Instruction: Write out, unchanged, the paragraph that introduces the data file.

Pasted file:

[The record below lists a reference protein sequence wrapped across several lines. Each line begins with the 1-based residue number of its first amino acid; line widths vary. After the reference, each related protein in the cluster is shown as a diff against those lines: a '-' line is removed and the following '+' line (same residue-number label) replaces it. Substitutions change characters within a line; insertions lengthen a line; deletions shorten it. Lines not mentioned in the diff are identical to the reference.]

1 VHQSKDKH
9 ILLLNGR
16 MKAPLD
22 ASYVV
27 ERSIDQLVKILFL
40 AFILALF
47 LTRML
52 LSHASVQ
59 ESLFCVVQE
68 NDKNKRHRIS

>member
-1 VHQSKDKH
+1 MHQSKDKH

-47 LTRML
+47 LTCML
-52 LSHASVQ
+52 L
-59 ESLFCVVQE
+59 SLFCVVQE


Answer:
[The record below lists a reference protein sequence wrapped across several lines. Each line begins with the 1-based residue number of its first amino acid; line widths vary. After the reference, each related protein in the cluster is shown as a diff against those lines: a '-' line is removed and the following '+' line (same residue-number label) replaces it. Substitutions change characters within a line; insertions lengthen a line; deletions shorten it. Lines not mentioned in the diff are identical to the reference.]